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Benefit Original recording reissued

4.5 out of 5 stars 42 customer reviews

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Product details

  • Audio CD (14 Sept. 1999)
  • Number of Discs: 1
  • Format: Original recording reissued
  • Label: Emi
  • ASIN: B00000K44V
  • Other Editions: Audio CD  |  Vinyl  |  MP3 Download
  • Average Customer Review: 4.5 out of 5 stars  See all reviews (42 customer reviews)
  • Amazon Bestsellers Rank: 119,274 in Music (See Top 100 in Music)

Track Listings

Disc: 1

  1. With You There To Help Me
  2. Nothing To Say
  3. Inside
  4. Son
  5. For Michael Collins, Jeffrey And Me
  6. To Cry You A Song
  7. A Time For Everything?
  8. Teacher
  9. Play Time
  10. Sossity; You're A Woman

Product Description

JETHRO TULL

Customer Reviews

4.5 out of 5 stars
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Top Customer Reviews

Format: Audio CD
This was the album that turned me on to Jethro Tull back in 1970. It was a time when progressive rock was really getting in to its stride and Tull were supreme exponents. Benefit was an album of superb songs, musicianship and production. Ian Anderson's ethereal flute in the opening bars of 'With You There To Help Me,' grabbed my attention. By the end of the track, with his maniacal, echoing laughter, I was hooked.
There's not a bad track on the album, but high points for me are; 'To Cry You A Song.' - Fades in with Martin Barre's double-tracked lead guitar hook, followed by Ian's processed double tracked vocal. Martin's lead breaks between verses, not only double tracked, but then two complementary melodies in the left and right channels, finally coming together in harmony just before the next verse and then triple tracked toward the end. There's a lot going on here, if you take the time to listen to it carefully. 'Play In Time.' - featuring reverse guitar, reverse piano, it seems there's reverse everything at times, swirling around the stereo soundscape in organised anarchy.
These weren't rock 'n' rollers bashing out a few three chord tunes, these were consummate musicians taking their time to craft an album of intricate rhythms and melodies using the best recording techniques of the time. Every member of the band contributed to a complex jigsaw that fitted together perfectly, not forgetting John Evans' (or Evan as he was credited on the original sleeve) essential contribution on keyboards.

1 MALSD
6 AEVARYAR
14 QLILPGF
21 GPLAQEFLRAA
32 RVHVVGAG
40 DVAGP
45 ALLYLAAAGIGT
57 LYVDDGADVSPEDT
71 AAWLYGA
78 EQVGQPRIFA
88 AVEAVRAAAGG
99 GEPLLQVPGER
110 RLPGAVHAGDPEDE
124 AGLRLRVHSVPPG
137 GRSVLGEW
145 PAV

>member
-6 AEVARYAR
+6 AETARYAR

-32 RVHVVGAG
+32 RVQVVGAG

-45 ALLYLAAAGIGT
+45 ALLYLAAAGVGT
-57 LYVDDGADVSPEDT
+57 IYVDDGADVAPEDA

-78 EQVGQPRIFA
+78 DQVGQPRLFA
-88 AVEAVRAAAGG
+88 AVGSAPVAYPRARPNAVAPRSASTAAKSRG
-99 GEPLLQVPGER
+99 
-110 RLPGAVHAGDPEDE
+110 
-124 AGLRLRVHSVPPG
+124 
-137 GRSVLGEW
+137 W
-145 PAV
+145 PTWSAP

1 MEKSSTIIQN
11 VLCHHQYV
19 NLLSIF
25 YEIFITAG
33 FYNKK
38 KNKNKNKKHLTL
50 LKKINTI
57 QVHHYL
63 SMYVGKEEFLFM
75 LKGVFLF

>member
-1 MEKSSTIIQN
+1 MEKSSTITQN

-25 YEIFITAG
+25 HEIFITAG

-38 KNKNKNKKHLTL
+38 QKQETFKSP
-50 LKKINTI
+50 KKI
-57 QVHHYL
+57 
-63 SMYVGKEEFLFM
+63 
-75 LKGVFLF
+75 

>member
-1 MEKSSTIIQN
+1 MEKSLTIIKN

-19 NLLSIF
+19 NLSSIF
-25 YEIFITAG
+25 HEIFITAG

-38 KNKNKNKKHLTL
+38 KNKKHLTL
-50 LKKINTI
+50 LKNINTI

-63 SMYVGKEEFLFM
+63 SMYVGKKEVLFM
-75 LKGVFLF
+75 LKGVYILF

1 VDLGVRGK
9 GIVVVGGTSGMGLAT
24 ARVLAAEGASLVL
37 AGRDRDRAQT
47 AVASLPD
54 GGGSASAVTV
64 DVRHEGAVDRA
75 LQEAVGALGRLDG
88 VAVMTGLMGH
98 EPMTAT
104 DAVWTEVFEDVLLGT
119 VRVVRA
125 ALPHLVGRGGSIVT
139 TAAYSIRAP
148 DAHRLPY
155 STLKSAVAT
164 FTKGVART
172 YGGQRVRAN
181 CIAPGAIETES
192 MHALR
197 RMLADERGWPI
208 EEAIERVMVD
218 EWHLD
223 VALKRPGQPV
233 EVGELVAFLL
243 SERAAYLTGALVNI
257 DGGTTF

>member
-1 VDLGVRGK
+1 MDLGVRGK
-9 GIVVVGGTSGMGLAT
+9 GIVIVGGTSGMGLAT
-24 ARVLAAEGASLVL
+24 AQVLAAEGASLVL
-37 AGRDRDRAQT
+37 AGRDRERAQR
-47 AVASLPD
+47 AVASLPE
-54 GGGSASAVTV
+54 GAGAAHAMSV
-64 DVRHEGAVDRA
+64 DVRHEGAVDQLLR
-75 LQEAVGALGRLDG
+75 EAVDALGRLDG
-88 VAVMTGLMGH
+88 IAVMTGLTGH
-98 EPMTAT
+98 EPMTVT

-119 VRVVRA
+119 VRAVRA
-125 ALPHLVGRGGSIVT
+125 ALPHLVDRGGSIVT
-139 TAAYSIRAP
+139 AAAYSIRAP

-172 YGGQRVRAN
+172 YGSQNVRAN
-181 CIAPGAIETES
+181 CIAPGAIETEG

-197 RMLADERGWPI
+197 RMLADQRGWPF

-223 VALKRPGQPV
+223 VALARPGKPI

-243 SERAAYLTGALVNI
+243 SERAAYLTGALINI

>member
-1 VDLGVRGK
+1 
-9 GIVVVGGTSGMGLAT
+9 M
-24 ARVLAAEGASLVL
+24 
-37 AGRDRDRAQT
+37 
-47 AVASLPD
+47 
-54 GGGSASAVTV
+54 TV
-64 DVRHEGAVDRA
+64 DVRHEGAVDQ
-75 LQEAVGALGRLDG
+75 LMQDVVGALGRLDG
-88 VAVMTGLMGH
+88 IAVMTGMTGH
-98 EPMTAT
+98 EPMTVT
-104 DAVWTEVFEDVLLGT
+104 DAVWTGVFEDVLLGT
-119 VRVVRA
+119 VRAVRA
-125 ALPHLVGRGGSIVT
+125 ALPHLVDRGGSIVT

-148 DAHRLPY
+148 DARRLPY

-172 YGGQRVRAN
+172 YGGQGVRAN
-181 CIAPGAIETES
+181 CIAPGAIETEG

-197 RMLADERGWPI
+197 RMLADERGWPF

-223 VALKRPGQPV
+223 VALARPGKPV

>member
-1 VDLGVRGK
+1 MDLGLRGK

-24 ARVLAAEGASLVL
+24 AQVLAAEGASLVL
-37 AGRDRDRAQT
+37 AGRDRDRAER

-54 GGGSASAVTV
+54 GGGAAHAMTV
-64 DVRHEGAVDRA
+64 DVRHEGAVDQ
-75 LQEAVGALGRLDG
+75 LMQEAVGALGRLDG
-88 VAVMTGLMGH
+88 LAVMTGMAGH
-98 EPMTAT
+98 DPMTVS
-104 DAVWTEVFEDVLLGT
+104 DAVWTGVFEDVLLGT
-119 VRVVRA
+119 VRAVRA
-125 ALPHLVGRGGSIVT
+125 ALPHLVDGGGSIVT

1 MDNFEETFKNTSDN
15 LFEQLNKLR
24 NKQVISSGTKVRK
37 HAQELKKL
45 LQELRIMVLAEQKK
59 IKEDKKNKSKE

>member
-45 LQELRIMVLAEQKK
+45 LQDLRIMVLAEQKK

Over thirty years later I can still listen to this album and enjoy every second of it. It just doesn't seem dated to me at all. If I could award more than five stars I wouldn't hesitate to do so.
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Format: Audio CD
When I first discovered Tull's Benefit in 1974 I thought it must be some obscure live bootleg but over the years it has given me more satisfaction than most of Tull's other albums. The songs are uniformly well written, arranged and played - the production is much tighter than Stand Up and with John Evan making his first major contribution this was arguably Tull's strongest ever line-up. Anderson's flute takes a bit of a back seat for most of the ride - more subtle and melodic, with only a few sporadic wild breathless outbursts and it is very much a multi-layered guitar album. Anderson's acoustic guitar work is superb - listen to Sossity and Michael Collins and his singing was maturing into that distinctively melodious voice which is such a feature of Jethro's best work. Cornick and Bunker were a fantastic rhythm section, tidy, inventive but solid. Barre's solos are controlled and excellent but there are lots of little flourishes and tasty accompaniment which is just as important. Stand out songs, apart from those mentioned are With You There to Help Me, Alive & Well & Living In (replaced by Teacher on the US release) and Inside, although they are all good. Benefit is a class album, ranking along with Stand Up and Thick As A Brick as my Tull favourites. Essential really.